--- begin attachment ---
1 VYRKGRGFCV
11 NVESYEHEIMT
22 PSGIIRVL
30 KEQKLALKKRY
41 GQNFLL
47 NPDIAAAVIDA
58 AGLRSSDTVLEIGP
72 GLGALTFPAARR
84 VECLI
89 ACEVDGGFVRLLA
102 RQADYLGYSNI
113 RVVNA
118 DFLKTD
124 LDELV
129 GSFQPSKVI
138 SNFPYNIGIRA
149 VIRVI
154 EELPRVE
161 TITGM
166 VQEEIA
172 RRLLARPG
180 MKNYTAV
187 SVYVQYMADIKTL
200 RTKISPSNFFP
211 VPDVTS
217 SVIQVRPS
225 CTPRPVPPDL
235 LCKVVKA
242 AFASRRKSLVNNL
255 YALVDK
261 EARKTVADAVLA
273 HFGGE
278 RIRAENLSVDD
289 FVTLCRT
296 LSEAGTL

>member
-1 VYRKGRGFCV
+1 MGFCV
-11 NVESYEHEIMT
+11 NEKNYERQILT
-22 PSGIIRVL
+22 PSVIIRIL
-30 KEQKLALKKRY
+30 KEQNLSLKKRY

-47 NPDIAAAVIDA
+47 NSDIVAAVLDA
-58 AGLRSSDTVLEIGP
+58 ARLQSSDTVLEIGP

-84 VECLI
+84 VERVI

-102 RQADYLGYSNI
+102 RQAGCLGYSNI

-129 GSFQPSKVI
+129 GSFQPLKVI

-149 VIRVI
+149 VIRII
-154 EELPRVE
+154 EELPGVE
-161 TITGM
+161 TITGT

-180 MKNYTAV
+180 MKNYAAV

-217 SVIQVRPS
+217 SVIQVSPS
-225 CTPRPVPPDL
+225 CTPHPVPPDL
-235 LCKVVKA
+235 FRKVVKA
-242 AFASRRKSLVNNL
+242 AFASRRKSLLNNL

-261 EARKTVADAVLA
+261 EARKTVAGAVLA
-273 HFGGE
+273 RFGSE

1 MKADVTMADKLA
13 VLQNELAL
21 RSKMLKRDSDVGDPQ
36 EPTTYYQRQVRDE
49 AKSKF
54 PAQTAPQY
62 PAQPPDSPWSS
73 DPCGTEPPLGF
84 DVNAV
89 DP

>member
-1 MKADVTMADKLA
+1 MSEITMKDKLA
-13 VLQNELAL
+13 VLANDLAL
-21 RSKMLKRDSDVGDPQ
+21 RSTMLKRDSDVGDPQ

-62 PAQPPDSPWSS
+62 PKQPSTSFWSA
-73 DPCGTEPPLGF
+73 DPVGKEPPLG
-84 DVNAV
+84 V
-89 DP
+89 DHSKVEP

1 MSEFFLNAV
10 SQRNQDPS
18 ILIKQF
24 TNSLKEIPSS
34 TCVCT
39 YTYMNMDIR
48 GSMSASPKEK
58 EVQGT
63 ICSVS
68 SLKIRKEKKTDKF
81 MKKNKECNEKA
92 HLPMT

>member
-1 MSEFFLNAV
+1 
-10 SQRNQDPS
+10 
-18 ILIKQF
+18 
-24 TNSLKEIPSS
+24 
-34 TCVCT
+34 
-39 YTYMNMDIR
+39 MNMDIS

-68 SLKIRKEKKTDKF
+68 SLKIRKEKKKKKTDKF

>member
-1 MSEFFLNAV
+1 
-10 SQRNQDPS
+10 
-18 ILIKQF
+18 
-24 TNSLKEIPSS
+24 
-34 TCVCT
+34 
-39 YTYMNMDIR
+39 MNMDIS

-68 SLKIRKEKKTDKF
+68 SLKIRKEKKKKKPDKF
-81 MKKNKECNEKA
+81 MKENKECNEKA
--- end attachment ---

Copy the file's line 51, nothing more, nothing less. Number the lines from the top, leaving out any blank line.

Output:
-102 RQADYLGYSNI